The in basket: Shirley Morgan wonders what she should do with
her old license plates when she is required to replace them, as we
all are about every seven years.
The out basket: I asked Brad Benfield of Department of Licensing if my first-blush notion that cutting up the plates and recycling them with metal is the best idea. He replied:
“You have a couple of options for disposing of them. The
first option is putting them in your recycling or trash (depending on
your local solid waste disposal requirements). DOL recommends cutting
them in half if you choose to do this.
“Old plates also can be dropped off at your neighborhood vehicle license
office. This is a good option for anyone who doesn’t have the ability to
cut their plate in half,” he said.
“Of course, there are other, more creative solutions for old license
plates. Sometimes they wind up in the hands of license plate collectors or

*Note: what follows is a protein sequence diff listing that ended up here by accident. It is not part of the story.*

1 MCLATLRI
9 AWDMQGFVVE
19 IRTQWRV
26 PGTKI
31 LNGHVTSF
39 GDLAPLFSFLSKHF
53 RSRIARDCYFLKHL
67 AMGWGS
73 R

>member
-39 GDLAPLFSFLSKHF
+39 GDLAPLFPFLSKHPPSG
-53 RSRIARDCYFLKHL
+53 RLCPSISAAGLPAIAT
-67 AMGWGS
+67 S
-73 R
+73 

others who hang them as decorations. Others have used them to build
birdhouses or as the covers for notebooks. I also occasionally receive
requests for old plates from Hollywood prop houses who want to use them
in television shows or movies,” he said.
On the subject of plates, my e-mail recently brought a warning that gas thieves have taken to stealing good plates and putting them on their own cars so the plate’s owner gets the blame when the thief drives off without paying for gas. Check frequently to make sure your plates are on your car and report their theft immediately if not, said the e-mail.
Snopes.com, the urban legend buster, says that’s good advice, though disguising a stolen car or armed robbery get-away car would be a more likely motive for the theft of plates than gas drive-offs. The growing practice of most stations of requiring payment for gas in advance by credit card or otherwise makes plate thefts for purpose of stealing gas “not really information that needs to be spread to everyone’s nearest and dearest at the speed of light,” said Snopes.